This is the name given to a report issued at the conclusion of theological conversations by official representatives of four Anglican Churches and eight Nordic and Baltic Churches in 1989-1992. The Porvoo Common Statement included the text of the Porvoo Declaration, which the participants commended for acceptance to their Churches.They were the Churches of England and Ireland, the Church in Wales and the Episcopal Church of Scotland, together with the Churches of Denmark, Norway and Sweden, and the Evangelical-Lutheran Churches of Estonia, Finland, Iceland, Latvia and Lithuania. Acceptance by the signatory churches means that for the first time the Anglican Churches in Britain and Ireland have now moved into visible communion with other national Churches in Europe.
The report is named after the Porvoo Cathedral in Finland, where the Eucharist was celebrated on the final Sunday of the Conversations. (Porvoo is pronounced ‘Porvoh’, with the stress on the first syllable.)
To draw the Churches involved into a new and closer relationship for the sake of greater unity and more effective mission.
|The Estonian Evangelical-Lutheran Church||19 April 1994|
|The Church of Sweden||24 August 1994|
|The Church of Norway||15 November 1994|
|The Scottish Episcopal Church||9 December 1994|
|The Church of Ireland||16 May 1995|
|The Church of England||9 July 1995|
|The Evangelical-Lutheran Church of Lithuania||29-30 July 1995|
|The Church in Wales||September 1995|
|The Evangelical-Lutheran of Iceland||17-27 October 1995|
|The Evangelical-Lutheran Church of Finland||8 November 1995|
|The Evangelical-Lutheran Church of Denmark||3 October 2010|
Why these churches?
The churches covered by this agreement have a great deal in common: their history, liturgy, identity and their understanding of the Church’s mission today bear great resemblances. They are all episcopal churches and almost all of them are the national church and the continuing manifestation in its own land of the historic (western) Catholic Church.
Why only these churches?
The Porvoo Communion is not an ecumenical club but an ecumenical venture which in due time may grow in the number of churches involved. Comparative and fact-finding conversations between the Porvoo, Leuenberg (91 Lutheran, Reformed and United churches in Europe) and Meissen churches (Evangelical Church in Germany – EKD) have already taken place.
The bilateral relationships between the individual churches involved are of course also continuously nurtured and furthered.
What is it about?
Chapter I of the Porvoo Common Statement is called ‘Setting the Scene’, and explains the motivation for the Conversations and for approving the Porvoo Declaration. Section C discusses our churches’ common mission in the new Europe – understanding mission in its broadest sense, including what we would call social responsibility issues. One of the important features of Porvoo is the fact that it is in the social and political context of the new Europe.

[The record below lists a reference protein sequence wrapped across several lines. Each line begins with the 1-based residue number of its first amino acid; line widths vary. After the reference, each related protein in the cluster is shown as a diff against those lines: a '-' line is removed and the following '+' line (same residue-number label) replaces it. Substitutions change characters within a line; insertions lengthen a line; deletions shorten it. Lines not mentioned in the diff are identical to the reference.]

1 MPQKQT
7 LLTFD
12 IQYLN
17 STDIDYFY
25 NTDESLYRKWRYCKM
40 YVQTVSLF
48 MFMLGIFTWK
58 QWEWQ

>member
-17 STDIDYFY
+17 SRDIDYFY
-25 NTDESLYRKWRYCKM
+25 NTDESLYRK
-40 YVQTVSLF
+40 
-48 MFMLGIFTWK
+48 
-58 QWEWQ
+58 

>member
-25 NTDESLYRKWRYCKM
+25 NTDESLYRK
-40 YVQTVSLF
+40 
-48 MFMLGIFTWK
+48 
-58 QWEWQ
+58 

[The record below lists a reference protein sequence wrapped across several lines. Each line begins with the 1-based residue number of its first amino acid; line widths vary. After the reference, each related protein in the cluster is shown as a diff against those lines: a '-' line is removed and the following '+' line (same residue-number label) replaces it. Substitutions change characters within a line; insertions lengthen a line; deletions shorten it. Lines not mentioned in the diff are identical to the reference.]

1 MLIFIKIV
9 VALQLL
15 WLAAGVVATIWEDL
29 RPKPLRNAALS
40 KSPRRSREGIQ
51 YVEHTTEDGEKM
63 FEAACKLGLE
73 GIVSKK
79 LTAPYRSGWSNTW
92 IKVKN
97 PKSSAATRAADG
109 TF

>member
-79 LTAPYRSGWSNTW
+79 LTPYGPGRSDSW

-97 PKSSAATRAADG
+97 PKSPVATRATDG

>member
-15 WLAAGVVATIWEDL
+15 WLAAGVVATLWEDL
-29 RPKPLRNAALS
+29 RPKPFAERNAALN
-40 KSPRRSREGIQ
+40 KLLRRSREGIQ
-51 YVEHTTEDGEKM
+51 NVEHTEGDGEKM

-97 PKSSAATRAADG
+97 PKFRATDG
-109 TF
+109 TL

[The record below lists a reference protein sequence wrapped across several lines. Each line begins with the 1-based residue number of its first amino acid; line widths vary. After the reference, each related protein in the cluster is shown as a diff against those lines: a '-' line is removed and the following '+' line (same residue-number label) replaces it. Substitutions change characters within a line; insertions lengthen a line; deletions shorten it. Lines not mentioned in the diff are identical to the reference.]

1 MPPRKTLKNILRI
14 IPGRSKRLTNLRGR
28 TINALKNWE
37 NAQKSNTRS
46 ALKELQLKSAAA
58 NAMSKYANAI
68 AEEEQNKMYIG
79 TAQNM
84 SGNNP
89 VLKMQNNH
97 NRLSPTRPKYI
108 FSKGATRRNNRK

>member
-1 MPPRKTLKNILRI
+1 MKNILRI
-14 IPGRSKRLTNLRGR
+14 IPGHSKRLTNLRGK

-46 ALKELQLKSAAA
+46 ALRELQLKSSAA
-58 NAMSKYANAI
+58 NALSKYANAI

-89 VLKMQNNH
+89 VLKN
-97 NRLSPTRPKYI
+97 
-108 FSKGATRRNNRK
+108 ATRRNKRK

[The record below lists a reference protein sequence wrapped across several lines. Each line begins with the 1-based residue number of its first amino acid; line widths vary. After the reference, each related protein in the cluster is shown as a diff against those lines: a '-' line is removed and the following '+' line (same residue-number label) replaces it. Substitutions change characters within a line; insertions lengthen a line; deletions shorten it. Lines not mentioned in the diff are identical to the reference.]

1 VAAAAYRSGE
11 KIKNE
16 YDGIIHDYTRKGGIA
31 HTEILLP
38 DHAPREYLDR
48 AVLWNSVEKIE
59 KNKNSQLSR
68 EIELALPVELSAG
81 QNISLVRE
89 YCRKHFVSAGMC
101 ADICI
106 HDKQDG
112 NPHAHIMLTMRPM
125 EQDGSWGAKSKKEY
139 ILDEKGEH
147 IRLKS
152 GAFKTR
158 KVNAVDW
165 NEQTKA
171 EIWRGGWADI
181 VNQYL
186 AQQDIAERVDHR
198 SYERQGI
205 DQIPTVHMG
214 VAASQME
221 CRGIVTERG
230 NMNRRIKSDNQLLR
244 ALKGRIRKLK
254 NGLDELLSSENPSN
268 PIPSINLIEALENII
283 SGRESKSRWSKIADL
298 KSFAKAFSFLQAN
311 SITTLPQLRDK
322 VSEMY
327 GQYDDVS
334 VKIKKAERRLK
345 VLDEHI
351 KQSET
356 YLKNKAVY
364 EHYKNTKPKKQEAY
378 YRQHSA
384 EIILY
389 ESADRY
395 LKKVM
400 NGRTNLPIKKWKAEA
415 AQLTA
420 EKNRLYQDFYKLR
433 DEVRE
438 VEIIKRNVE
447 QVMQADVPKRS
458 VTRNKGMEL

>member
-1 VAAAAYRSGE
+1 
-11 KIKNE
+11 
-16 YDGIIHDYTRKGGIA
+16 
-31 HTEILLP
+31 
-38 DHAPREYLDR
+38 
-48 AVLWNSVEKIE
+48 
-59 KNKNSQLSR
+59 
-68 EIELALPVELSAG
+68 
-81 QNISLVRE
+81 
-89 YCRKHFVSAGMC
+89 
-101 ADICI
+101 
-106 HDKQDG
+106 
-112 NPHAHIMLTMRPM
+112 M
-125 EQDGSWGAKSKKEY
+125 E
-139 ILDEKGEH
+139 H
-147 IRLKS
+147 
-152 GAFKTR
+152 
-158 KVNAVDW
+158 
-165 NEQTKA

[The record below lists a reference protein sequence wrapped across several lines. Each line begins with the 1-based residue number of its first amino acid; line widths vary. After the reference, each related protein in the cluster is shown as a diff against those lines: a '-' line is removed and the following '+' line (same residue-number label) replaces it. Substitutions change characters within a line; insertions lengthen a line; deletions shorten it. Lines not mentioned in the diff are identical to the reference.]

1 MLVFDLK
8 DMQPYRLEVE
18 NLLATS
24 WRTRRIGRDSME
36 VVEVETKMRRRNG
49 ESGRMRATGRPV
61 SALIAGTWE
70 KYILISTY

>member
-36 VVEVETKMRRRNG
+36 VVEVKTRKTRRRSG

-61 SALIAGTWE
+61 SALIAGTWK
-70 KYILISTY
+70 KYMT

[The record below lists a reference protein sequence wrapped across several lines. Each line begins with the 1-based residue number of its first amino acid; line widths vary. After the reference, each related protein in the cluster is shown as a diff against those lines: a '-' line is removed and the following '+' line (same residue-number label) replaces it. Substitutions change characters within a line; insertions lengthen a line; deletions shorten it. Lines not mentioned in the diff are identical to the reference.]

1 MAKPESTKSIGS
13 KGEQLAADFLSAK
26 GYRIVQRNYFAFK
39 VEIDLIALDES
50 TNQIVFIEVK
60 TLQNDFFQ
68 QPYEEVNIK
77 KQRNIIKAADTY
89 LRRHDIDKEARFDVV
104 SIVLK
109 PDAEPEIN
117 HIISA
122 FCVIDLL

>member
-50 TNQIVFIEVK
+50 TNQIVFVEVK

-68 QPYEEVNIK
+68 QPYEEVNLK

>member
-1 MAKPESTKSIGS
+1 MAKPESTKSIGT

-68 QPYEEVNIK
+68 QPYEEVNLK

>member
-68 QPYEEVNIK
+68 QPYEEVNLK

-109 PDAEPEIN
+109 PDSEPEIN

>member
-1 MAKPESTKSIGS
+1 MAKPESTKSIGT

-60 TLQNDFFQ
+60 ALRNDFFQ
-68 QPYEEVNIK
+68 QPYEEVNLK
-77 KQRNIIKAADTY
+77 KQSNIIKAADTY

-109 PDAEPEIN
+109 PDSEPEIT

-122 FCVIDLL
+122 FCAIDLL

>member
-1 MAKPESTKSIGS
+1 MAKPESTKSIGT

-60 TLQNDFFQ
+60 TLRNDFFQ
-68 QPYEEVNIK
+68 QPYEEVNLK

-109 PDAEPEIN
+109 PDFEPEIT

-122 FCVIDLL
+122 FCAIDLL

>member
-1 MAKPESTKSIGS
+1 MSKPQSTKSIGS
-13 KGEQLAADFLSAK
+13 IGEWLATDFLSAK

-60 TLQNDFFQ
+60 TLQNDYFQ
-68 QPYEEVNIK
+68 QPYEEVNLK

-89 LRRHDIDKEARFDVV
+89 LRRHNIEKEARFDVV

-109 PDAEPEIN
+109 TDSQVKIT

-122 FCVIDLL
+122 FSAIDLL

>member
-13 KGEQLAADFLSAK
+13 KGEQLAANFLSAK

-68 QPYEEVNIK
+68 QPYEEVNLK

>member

Chapter II gives the other motivation for the Porvoo – the ecclesiological. The churches are called to overcome what has been ‘denominational self-sufficiency’. Porvoo is important as part of the overcoming of the divisions of the Church which resulted from the Reformation. It is part of the restoration of the unity of the Western Church.
Chapter IV deals with the question of the historic episcopate. The situation in the churches involved are different. The Baltic Churches have not always had bishops, but they now not only have bishops, but bishops who stand in the historic succession of the laying on of hands. The churches of Sweden and Finland, like the Anglican churches, have inherited that historic succession. And in Denmark, Norway and Iceland the churches have preserved the continuity in the episcopal office, but at the time of the Reformation did so by an occasion priestly or presbyteral ordination.
The Porvoo Common Statement, para. 52, argues that apostolic succession in the Church is like a rope of several strands. If one strand, such as the personal tactile succession, is broken, other strands, such as for example, the continuity of historic sees, can hold it. According to this understanding, as para. 53 points out, ‘the mutual acknowledgement of churches and ministries is theologically prior to the use of the sign’, and its resumption ‘ does not imply an adverse judgement on the ministries of those churches ‘which previously did not use it. This has freed churches such as the Church of Norway to embrace the sign, without denying their past apostolic continuity, as para. 52 says.
This clears the way for the Porvoo Declaration in para. 58. Which, as it now has been approved by the greater part of the churches, has established a communion of episcopal, historic national or folk churches, stretching across Northern Europe from Greenland to the Baltic States. This involves commitments para. 58 b. affecting all the members of the signatory churches, as well as ministers and church leaders.